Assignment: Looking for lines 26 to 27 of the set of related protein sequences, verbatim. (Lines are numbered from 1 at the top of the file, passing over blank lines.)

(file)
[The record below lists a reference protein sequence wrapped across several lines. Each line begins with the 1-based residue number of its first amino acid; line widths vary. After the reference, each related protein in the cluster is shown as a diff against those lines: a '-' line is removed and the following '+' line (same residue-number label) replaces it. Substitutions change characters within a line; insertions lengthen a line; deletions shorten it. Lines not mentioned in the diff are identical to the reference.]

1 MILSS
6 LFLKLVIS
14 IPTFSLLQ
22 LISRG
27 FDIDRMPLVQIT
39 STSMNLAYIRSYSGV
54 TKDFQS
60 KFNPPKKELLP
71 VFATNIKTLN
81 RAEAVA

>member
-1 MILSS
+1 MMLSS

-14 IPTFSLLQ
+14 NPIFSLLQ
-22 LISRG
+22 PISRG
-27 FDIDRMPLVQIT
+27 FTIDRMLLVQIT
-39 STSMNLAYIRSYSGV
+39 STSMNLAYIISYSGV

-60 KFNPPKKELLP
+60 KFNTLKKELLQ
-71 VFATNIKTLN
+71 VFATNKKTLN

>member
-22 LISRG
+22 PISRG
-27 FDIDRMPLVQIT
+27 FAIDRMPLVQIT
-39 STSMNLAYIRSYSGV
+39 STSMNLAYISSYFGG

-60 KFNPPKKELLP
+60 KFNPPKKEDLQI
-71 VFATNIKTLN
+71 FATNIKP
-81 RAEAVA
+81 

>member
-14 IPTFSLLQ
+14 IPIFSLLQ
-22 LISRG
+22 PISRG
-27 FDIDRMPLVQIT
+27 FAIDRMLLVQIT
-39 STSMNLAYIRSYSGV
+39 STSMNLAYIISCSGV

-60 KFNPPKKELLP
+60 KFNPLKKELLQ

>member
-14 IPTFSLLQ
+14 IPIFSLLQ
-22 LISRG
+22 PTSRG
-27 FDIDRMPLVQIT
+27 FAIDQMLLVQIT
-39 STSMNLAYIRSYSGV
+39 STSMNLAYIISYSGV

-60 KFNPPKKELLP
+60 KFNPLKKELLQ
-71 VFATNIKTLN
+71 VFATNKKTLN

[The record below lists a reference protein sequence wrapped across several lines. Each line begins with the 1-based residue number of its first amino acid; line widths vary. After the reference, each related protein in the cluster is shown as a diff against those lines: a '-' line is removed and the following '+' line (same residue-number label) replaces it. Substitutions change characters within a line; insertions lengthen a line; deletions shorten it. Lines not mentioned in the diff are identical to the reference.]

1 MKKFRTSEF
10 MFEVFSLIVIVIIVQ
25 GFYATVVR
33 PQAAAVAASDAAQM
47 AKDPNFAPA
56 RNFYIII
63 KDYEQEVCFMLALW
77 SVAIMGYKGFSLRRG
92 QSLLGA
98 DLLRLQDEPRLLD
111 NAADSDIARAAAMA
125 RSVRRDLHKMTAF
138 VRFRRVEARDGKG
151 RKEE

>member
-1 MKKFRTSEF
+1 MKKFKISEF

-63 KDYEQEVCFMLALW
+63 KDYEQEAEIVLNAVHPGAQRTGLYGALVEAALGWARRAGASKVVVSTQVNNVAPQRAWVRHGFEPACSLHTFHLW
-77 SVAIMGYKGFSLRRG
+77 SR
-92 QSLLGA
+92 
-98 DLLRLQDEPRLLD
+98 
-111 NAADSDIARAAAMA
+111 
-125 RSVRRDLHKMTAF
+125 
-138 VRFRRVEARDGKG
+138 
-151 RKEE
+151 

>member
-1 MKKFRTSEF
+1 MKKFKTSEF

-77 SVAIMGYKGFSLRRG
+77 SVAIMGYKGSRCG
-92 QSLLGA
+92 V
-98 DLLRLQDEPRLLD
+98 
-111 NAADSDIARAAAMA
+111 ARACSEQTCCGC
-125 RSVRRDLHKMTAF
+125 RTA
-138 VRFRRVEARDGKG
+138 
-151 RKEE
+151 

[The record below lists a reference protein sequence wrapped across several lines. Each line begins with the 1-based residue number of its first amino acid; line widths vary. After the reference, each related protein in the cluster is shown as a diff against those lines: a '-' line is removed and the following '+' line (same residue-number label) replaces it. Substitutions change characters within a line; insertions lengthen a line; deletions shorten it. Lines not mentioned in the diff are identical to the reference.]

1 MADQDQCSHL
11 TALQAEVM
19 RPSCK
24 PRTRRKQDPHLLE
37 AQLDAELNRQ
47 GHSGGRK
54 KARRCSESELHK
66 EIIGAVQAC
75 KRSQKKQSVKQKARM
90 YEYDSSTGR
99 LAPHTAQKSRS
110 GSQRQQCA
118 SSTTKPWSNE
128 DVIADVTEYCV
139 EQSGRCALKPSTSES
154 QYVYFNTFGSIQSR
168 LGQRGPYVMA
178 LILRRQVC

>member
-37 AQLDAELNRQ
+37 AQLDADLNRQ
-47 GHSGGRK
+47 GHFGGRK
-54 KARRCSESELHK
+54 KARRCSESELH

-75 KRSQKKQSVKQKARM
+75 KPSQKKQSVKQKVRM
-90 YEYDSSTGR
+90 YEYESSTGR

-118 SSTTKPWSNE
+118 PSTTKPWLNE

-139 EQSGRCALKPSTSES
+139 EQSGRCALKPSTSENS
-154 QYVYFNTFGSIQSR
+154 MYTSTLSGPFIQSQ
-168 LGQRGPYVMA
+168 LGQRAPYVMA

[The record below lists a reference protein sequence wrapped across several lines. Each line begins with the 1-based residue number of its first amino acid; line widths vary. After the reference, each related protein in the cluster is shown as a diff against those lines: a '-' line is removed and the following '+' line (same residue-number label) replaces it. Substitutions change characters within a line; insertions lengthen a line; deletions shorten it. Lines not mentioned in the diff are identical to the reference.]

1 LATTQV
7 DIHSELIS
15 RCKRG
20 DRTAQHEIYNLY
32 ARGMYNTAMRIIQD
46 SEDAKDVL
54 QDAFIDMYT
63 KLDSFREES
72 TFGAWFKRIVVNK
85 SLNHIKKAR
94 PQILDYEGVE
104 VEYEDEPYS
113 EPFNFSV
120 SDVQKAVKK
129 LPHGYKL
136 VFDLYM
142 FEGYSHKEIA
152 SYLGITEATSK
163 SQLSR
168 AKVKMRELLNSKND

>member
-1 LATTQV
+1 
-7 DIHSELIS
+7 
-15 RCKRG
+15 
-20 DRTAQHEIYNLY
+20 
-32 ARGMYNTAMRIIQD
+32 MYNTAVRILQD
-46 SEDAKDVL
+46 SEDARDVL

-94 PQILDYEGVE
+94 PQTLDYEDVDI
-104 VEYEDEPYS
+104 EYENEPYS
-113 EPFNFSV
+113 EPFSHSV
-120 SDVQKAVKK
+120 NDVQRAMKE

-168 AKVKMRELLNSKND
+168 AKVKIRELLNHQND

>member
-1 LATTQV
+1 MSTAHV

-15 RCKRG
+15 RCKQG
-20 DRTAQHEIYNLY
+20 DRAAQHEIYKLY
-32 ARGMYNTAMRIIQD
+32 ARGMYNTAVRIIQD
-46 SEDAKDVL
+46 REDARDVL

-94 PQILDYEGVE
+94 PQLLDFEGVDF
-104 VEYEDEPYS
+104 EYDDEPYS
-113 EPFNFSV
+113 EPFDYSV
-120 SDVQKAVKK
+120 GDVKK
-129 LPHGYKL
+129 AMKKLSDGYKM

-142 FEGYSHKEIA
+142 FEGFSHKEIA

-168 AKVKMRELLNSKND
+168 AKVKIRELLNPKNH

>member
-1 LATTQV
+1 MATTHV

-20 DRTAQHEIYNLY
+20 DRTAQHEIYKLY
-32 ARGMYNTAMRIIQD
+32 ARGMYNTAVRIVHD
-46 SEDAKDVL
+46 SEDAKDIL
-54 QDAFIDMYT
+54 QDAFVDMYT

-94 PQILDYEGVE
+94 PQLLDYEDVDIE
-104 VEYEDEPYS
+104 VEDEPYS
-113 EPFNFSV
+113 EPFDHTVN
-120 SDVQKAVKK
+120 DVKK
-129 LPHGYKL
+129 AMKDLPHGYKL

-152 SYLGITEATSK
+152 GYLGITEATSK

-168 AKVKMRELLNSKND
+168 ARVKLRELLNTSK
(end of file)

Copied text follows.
+71 VFATNKKTLN

>member